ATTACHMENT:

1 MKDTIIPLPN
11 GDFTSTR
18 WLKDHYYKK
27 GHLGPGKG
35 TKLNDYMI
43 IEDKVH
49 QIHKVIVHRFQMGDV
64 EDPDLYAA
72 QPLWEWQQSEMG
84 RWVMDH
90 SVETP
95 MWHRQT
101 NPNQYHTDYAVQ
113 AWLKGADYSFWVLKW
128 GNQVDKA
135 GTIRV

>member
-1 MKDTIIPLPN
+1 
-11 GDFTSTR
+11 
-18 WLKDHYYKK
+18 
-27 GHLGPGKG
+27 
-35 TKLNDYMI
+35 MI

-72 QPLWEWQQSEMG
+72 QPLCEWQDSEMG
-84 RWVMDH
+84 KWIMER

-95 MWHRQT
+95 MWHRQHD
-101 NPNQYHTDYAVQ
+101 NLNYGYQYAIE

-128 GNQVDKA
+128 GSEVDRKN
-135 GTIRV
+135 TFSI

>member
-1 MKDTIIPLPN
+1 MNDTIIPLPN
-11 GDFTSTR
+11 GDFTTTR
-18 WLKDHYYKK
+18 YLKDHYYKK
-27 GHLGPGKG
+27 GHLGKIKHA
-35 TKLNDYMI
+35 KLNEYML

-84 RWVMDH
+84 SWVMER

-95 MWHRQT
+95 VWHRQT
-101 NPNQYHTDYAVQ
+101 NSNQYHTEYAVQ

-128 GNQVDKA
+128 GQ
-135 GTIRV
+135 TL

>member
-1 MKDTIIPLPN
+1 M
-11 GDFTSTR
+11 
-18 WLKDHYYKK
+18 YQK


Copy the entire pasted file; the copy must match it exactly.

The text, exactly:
1 MKDTIIPLPN
11 GDFTSTR
18 WLKDHYYKK
27 GHLGPGKG
35 TKLNDYMI
43 IEDKVH
49 QIHKVIVHRFQMGDV
64 EDPDLYAA
72 QPLWEWQQSEMG
84 RWVMDH
90 SVETP
95 MWHRQT
101 NPNQYHTDYAVQ
113 AWLKGADYSFWVLKW
128 GNQVDKA
135 GTIRV

>member
-1 MKDTIIPLPN
+1 
-11 GDFTSTR
+11 
-18 WLKDHYYKK
+18 
-27 GHLGPGKG
+27 
-35 TKLNDYMI
+35 MI

-72 QPLWEWQQSEMG
+72 QPLCEWQDSEMG
-84 RWVMDH
+84 KWIMER

-95 MWHRQT
+95 MWHRQHD
-101 NPNQYHTDYAVQ
+101 NLNYGYQYAIE

-128 GNQVDKA
+128 GSEVDRKN
-135 GTIRV
+135 TFSI

>member
-1 MKDTIIPLPN
+1 MNDTIIPLPN
-11 GDFTSTR
+11 GDFTTTR
-18 WLKDHYYKK
+18 YLKDHYYKK
-27 GHLGPGKG
+27 GHLGKIKHA
-35 TKLNDYMI
+35 KLNEYML

-84 RWVMDH
+84 SWVMER

-95 MWHRQT
+95 VWHRQT
-101 NPNQYHTDYAVQ
+101 NSNQYHTEYAVQ

-128 GNQVDKA
+128 GQ
-135 GTIRV
+135 TL

>member
-1 MKDTIIPLPN
+1 M
-11 GDFTSTR
+11 
-18 WLKDHYYKK
+18 YQK